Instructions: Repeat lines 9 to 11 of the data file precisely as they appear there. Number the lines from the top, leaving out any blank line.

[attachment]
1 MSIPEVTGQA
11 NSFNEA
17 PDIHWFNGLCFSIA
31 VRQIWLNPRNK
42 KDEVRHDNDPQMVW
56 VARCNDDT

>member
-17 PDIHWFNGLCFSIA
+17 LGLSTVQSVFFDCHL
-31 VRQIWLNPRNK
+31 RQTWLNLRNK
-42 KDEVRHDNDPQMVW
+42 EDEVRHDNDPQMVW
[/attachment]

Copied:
+17 LGLSTVQSVFFDCHL
-31 VRQIWLNPRNK
+31 RQTWLNLRNK